Family hopes Iran soon frees jailed UC Berkeley scholar
Visit to relatives during protests resulted in arrest
Friday, October 24, 2003
San Francisco Chronicle
The family and colleagues of a UC Berkeley lecturer whose imprisonment in Iran has drawn the attention of international human rights organizations and the U.S. State Department said Thursday that he may be released within days.
Dariush Zahedi, 37, an Iranian American who teaches Middle Eastern politics at UC and Santa Clara University, was visiting relatives in Iran during a period of political protests in early summer and was arrested in late June or early July, according to family members and human rights groups.
His plight wasn't known publicly until it was reported on an Iranian Web site last week. He is being held in Evin prison, the facility in which Iranian- Canadian journalist Zahra Kazemi died from injuries in July after being arrested.
Relatives of Zahedi and his colleagues have been trying to work behind the scenes to secure his release. Zahedi, a naturalized U.S. citizen who lives in Lafayette, was allowed to phone a relative in Iran Thursday and said that "he'd been told by officials in Evin prison that he'd be released in a few days," said Edwin Epstein, head of Cal's Peace and Conflict Studies, which sponsored Zahedi's class.
"I guess you could say it is a time of guarded optimism," said Epstein, who said he received the news from a member of Zahedi's family in the United States.
"It's definitely encouraging," said a family member in the Bay Area, who asked not to be identified. "We're being cautious. It's not the first time (that a pending release has been reported). I think this was the most optimistic."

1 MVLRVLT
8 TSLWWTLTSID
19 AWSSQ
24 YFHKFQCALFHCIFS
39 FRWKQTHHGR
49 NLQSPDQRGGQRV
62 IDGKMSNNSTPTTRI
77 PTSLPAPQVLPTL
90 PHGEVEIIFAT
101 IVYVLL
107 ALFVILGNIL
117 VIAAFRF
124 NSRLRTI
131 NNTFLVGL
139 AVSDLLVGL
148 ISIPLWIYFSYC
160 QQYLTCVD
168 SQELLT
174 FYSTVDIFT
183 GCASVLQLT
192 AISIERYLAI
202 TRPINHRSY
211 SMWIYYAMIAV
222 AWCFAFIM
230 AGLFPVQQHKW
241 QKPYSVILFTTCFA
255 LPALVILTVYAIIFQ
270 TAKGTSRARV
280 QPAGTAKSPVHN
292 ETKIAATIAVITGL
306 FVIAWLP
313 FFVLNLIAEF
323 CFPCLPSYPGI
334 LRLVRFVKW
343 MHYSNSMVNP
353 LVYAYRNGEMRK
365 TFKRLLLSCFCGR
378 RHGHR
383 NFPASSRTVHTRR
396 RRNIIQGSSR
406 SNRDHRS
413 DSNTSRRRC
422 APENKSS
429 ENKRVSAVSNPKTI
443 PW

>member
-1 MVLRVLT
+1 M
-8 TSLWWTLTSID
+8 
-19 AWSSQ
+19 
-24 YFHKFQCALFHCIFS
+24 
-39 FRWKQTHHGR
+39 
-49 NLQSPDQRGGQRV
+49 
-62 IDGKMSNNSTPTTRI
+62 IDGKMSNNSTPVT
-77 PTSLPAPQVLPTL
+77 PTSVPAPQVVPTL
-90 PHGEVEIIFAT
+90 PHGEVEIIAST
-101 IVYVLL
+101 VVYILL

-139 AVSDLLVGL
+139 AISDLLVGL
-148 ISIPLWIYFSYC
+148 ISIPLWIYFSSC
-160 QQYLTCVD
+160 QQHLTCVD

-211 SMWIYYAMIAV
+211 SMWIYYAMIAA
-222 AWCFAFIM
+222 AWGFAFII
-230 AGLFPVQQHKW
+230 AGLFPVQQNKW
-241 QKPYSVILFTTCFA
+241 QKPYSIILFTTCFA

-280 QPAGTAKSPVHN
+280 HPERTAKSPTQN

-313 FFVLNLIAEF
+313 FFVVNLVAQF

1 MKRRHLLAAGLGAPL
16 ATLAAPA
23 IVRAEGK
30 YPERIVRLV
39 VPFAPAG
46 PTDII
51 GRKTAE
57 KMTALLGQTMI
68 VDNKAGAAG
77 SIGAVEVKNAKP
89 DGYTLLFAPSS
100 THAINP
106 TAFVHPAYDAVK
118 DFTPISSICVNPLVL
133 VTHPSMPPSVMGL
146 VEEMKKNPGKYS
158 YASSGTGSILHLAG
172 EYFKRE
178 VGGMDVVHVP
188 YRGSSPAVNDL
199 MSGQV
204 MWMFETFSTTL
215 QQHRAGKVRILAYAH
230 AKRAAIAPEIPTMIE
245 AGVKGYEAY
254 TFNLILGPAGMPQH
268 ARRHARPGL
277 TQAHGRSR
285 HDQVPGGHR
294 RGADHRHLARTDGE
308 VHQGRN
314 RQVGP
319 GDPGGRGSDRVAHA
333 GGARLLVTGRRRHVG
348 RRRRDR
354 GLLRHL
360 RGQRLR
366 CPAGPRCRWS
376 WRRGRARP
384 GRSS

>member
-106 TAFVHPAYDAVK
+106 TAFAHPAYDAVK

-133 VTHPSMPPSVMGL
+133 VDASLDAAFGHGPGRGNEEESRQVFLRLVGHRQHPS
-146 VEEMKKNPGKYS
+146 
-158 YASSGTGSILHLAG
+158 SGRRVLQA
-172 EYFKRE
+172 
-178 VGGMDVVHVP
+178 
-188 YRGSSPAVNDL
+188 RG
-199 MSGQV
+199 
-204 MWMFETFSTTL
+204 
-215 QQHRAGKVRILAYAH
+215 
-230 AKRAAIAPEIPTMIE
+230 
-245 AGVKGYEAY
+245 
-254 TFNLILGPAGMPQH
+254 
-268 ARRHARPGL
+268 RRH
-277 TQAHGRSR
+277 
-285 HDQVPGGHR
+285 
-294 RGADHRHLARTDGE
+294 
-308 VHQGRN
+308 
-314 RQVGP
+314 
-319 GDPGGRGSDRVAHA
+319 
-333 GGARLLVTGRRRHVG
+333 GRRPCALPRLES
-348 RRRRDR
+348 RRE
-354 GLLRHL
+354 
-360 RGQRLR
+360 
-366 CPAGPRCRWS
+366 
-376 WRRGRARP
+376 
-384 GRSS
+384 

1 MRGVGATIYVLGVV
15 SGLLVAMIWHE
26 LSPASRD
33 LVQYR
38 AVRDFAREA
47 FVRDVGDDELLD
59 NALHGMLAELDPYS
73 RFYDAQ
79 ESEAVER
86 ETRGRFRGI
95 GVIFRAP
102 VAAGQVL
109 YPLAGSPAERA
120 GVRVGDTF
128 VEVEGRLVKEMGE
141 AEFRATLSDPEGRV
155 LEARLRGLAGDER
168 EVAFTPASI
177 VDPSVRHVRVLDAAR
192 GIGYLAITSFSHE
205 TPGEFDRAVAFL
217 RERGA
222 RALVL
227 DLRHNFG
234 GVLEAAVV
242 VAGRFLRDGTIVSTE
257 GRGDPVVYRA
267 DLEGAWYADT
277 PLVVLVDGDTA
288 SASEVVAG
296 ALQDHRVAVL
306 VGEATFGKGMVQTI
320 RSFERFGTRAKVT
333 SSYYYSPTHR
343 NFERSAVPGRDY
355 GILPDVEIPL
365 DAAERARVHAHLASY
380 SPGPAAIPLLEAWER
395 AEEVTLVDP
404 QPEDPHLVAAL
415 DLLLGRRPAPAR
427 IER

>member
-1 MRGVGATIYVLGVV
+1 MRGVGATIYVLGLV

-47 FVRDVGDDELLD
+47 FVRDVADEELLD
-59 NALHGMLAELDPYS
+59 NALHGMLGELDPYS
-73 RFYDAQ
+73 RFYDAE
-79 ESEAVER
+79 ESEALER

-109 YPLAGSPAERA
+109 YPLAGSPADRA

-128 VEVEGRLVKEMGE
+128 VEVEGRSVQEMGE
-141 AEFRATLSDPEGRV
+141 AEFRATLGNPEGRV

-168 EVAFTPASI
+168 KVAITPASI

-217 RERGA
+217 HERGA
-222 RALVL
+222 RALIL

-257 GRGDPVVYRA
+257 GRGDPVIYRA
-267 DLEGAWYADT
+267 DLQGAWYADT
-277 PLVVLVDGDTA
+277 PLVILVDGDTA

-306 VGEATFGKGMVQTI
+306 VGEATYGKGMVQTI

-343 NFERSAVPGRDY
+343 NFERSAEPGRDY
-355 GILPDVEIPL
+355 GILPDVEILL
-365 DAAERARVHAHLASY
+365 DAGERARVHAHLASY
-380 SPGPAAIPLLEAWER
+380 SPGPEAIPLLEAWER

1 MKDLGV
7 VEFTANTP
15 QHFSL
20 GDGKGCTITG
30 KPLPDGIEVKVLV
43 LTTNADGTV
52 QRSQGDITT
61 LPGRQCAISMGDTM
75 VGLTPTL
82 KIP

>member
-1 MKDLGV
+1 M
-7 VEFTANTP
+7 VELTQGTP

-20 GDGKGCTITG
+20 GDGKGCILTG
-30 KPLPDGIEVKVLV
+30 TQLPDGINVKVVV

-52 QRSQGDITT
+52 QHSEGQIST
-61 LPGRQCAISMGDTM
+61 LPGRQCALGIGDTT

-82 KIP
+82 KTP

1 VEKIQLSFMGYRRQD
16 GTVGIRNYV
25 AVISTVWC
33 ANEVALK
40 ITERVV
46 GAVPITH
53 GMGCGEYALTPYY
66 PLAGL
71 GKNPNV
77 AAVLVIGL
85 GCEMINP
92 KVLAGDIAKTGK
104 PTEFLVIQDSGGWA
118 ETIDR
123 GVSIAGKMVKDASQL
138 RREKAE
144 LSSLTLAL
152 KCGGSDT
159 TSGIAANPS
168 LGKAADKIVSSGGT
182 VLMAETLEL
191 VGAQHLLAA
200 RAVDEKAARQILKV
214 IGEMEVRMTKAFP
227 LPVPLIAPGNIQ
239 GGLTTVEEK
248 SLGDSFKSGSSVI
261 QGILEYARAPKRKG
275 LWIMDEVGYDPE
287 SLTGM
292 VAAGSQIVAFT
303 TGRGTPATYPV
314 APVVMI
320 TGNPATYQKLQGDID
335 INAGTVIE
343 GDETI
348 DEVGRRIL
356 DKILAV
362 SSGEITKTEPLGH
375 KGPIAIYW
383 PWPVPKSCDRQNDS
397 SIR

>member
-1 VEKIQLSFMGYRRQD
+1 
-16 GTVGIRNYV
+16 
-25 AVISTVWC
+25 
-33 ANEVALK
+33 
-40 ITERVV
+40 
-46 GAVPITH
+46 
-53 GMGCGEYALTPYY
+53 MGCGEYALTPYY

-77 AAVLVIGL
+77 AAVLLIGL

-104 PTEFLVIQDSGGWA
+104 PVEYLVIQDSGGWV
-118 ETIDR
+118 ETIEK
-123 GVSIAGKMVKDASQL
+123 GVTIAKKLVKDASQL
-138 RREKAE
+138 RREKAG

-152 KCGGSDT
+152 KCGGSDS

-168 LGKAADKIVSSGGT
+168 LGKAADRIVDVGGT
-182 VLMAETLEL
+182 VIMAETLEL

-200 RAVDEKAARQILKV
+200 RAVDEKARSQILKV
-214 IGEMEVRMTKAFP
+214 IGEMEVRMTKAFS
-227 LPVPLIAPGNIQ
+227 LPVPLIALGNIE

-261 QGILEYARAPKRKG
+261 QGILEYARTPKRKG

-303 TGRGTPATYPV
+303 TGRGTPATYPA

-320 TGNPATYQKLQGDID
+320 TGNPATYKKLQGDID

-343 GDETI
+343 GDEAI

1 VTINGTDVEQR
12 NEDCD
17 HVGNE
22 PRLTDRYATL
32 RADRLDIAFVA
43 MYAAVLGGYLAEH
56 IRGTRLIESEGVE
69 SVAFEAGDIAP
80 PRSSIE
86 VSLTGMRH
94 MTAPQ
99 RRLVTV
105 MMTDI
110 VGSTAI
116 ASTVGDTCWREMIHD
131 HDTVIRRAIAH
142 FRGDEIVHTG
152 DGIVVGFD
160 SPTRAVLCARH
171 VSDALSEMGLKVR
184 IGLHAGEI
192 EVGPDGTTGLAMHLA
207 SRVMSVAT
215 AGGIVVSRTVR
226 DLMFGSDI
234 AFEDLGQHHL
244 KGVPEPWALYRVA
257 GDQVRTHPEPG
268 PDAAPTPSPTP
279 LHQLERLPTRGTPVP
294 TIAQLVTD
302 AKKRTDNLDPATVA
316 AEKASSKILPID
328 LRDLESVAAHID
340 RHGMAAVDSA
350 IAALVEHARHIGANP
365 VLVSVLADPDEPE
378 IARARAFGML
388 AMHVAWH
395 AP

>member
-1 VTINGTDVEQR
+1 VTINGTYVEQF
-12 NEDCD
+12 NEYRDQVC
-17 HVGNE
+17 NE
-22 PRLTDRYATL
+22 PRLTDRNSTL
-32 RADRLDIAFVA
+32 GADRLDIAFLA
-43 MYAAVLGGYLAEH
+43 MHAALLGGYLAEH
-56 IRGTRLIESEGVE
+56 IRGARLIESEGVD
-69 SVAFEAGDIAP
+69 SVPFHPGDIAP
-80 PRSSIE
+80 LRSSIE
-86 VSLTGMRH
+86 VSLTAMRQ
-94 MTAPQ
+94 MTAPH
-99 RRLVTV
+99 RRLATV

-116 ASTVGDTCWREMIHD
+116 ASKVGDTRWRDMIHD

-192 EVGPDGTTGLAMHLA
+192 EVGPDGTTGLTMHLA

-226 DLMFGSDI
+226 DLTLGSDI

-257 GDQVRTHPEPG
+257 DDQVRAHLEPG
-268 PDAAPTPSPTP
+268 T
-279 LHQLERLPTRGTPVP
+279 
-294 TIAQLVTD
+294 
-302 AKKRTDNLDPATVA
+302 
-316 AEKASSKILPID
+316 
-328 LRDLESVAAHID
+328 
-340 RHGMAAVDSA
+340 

Amnesty International and Human Rights Watch representatives said Thursday they are investigating the case, and U.S. State Department officials "are concerned for the welfare and safety of Mr. Zahedi and are willing to provide all possible assistance to him and his family," said spokeswoman Joanne Moore.
U.S. Rep. Tom Lantos, D-San Mateo, co-chair of the Congressional Human Rights Caucus, is "concerned about this case" and his caucus staff members are "in touch with State Department officials and the family to determine the best course to follow," Lantos' spokeswoman Lynne Weil said Thursday.
A serious scholar
Professors and students who know Zahedi said he is a serious scholar, not a spy or even a political activist, and that he bends over backward to be objective. A 1988 graduate of UC Davis, he received a doctorate in political science from the University of Southern California in 1998 and has written articles in academic journals as well as a book, "The Iranian Revolution Then and Now," published in 2000 by Westview Press.
A holder of dual U.S. and Iranian citizenship, he was visiting relatives in Iran, as he has done annually for the past several years, and was arrested in late June, said Hooshang Amirahmadi, a Rutgers University professor in urban planning and policy development. (A Human Rights Watch spokesman, citing sources in Iran, said the arrest came in early July.)
Amirahmadi, a friend of Zahedi's who has been in contact with Iranian officials about his case, is also founder and president of the American Iranian Council, a nonpartisan nonprofit devoted to improving U.S.-Iran relations. Zahedi is West Coast director of operations for the organization, whose honorary chairman is former U.S. Secretary of State Cyrus Vance.
"We are expecting within two weeks he'll be released," Amirahmadi said Thursday.
Iranian diplomatic officials in the United States wrote a letter to authorities in Tehran saying that Zahedi is a serious academic and, to their knowledge, is not involved in any espionage, Amirahmadi said. That letter has now reached Tehran, he said.